While blending raspberries and açaí, I realized that I could no longer withstand the hegemony. I handed a customer his frozen-yogurt-glucose-jolt and said, “Your daily dose of deliciousness awaits you, sir. Come back to Slush Rush soon.” According to company policy, if an employee failed to refer to a customer as sir or ma’am, they would be entitled to a free juice, and the cost would be deducted from the scofflaw’s paycheck. I abided by the rule because I didn’t want my paltry earnings slashed, but sometimes a customer didn’t look like a sir or a ma’am, so I resorted to mumbling sir’am to cover my ass. I didn’t utter any sir’ams that day, however, and I never sir’amed anyone thereafter.

In the mood for martyrdom, I stripped off the Latex glove and silk-screened T-shirt and addressed everyone in the store, denouncing the alleged wholesomeness of the Slush Rush brand over the loudspeaker. The audience was baffled by my rancor, which was as frank as it was misguided. Prepared for the fallout, I reserved the most powerful and low-swinging adjectives for the Chief Slushee. For my insolence, and what Kevin deemed threatening behavior, I was duly fired.



We used to wrestle, my brother Henry and I. We revered the barrel-chested caricatures we saw on Saturday morning television, when the week’s marquee match-ups were revealed. Champions and contenders faced the camera and boasted of their prowess, all for the fervor of their devoted followers. Us. We were suckers for the good guys, but we played out our ring fantasies as rivals, for the sake of truth and valor. Henry was a shaggy blonde, so naturally he assumed the roles of our heroes, Hulk Hogan and Mr. Perfect. I was always a cheap imitation of whichever low man the title-holder was going up against, which essentially meant that I always had to be the loser.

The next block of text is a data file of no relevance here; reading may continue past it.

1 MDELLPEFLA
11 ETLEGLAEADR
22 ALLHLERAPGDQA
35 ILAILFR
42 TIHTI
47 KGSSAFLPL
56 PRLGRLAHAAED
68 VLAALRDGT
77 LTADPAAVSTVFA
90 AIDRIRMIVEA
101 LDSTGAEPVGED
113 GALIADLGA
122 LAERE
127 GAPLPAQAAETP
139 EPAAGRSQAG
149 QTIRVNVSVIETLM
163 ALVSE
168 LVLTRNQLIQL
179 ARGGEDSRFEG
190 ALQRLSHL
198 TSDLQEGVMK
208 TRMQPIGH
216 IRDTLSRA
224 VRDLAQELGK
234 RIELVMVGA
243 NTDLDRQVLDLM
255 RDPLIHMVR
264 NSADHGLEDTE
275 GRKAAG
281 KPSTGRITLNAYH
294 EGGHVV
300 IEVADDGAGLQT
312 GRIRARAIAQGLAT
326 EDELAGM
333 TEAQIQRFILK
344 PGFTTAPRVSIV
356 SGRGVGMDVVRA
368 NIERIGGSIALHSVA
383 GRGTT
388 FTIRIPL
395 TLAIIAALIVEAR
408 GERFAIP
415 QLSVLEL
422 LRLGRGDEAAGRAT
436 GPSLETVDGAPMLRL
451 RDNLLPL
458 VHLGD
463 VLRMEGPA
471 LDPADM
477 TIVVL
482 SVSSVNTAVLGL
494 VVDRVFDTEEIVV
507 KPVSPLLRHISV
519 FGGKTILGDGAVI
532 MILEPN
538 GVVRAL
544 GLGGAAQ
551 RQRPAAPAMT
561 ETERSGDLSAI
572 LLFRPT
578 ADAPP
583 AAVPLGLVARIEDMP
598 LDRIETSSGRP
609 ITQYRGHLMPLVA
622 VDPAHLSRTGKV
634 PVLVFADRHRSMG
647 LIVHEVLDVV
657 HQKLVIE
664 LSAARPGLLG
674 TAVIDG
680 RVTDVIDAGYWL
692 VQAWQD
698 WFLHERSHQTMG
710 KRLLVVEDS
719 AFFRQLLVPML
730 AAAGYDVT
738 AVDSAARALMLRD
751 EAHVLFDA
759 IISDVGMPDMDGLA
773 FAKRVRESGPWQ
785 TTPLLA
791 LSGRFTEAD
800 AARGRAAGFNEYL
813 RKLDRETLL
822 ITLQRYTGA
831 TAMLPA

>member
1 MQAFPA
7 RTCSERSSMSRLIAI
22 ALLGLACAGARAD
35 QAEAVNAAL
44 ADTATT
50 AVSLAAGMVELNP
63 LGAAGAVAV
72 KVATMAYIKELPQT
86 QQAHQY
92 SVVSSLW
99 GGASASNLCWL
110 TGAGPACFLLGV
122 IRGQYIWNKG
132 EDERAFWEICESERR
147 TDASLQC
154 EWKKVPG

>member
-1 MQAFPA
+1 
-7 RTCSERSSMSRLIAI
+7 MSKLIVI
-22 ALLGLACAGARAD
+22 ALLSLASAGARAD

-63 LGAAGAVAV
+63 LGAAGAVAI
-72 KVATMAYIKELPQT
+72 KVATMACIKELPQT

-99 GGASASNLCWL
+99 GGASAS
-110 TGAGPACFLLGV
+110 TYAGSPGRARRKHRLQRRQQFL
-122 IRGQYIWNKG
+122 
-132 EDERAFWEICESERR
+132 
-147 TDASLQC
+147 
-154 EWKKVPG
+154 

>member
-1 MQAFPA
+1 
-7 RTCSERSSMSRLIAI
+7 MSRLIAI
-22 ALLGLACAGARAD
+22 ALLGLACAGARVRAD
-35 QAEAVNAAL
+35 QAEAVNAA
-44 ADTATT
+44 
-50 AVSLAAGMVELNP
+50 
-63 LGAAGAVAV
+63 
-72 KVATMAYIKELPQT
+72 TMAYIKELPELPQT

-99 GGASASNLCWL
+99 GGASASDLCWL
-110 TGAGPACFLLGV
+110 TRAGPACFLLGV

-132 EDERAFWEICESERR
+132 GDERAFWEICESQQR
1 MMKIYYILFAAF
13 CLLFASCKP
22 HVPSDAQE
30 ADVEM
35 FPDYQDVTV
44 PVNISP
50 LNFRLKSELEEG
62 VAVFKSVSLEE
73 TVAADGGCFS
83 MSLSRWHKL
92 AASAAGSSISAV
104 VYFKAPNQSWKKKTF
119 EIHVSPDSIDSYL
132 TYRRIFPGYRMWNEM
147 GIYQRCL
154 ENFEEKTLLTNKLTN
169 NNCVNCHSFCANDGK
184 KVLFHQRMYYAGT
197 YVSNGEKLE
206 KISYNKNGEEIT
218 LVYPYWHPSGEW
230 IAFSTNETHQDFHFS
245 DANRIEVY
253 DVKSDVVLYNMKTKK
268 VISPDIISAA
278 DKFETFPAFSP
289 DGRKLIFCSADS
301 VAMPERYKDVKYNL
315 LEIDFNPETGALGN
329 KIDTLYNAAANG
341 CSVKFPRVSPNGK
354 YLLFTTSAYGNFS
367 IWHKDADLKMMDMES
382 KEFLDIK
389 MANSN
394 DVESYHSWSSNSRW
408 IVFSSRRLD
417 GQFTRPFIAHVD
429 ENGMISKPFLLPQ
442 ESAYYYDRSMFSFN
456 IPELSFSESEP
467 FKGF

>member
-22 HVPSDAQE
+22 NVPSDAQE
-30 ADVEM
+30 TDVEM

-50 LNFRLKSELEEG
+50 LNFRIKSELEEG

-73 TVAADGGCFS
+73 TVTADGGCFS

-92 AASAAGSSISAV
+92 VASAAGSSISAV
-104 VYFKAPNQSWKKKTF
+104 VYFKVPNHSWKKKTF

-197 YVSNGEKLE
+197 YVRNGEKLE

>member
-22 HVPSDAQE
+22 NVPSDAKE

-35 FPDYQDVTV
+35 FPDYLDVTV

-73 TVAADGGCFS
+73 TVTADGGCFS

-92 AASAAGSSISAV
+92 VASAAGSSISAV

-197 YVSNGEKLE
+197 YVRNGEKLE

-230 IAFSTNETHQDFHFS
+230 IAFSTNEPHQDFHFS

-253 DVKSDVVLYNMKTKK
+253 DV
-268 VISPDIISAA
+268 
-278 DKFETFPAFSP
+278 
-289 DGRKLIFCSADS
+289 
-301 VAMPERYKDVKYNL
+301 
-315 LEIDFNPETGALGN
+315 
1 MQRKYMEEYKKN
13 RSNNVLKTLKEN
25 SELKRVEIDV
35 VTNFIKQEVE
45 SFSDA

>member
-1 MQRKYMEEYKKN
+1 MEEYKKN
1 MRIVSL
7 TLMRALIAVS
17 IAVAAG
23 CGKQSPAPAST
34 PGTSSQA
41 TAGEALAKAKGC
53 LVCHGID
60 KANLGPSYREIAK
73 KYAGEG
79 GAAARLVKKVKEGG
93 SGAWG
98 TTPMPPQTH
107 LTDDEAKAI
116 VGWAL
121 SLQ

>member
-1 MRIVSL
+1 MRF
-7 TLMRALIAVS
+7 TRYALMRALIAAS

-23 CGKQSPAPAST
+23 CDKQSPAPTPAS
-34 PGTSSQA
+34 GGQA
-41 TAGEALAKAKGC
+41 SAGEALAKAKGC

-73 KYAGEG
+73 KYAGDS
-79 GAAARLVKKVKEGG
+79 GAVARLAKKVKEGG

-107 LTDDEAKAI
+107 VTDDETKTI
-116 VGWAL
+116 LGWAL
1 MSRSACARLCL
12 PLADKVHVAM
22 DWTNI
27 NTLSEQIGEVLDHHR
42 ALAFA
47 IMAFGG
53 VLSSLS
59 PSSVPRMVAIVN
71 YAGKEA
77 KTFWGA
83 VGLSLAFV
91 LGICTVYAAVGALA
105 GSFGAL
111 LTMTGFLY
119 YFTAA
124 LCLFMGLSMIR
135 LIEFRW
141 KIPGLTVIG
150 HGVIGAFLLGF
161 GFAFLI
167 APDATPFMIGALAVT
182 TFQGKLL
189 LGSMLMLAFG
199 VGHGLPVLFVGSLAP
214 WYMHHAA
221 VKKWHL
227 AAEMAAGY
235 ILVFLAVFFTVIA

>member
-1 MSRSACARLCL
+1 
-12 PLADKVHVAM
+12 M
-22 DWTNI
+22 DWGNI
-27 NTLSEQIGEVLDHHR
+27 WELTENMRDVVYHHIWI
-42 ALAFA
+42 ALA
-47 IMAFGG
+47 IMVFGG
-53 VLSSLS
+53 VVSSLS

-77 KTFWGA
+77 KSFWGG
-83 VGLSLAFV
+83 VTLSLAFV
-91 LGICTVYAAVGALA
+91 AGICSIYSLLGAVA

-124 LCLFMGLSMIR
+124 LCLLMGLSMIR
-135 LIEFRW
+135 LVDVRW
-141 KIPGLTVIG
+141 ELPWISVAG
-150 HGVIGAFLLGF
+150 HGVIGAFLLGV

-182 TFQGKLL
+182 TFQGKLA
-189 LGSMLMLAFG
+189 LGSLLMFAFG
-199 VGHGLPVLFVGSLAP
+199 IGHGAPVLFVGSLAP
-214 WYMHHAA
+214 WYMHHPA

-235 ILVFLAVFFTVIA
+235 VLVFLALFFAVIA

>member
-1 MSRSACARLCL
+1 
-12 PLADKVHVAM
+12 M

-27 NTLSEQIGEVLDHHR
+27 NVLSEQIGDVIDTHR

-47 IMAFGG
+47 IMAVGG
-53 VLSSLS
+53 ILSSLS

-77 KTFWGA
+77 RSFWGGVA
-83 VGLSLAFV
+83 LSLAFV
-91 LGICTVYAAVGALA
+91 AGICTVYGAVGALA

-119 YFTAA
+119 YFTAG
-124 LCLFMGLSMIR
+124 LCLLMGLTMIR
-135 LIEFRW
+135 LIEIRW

I was almost a teenager when we had our last bout. It was the year of the great California drought, and the end of another arid summer. We had a covered mattress and a box-spring set up in the garage where the rounds began. We bounced high and dropped elbows, missing each others’ head by an inch. Our father constantly warned us about fractured skulls, our mother’s protests were legendary. We beat our chests and raised our skinny arms to rile up the imaginary crowd. The only way to get pinned was to be body slammed, like a star in full extension. I clearly remember the deranged look on Henry’s face whenever he came at me in that frenzied sprawl. Bug-eyed and frothing, my maniac brother.

But I found ways to escape, slipping out of choke-holds and half-nelsons on the strength of sheer will. I had to, because we inevitably wanted to move to the backyard where we tussled in thickets of Bermuda grass. We would be itchy afterward, but the chlorinated swimming pool was there to soothe our nicked knees and rash-burned skin. That was the way it went when the time had come for the grand finale. We had no idea how fleeting our game would be.

On a waning afternoon, Henry rushed at me with a rabid bull-charge, one of his signature moves. He started before the bell and caught me off guard as I was hurled poolward. Before I could react, I was in the water, tucking and sinking to the concrete bottom. I held my breath and sewed my eyes shut, counting the seconds until I finally had to rise for air. I searched the yard for my wily brother when I emerged, but he was gone. Treading water in the deep end, I waited for him to come running through the fence gates. Then I heard a bird call from above. It was Henry’s unmistakable caw. He was on the roof of our house, standing at the edge with his toes hanging ten. “Henry, get down!” I yelled. He returned with a war cry and leapt, becoming a swan as he dove. My brother had perfected flight, but he had to land. When he did, the splash was tidal, a wave that went on forever.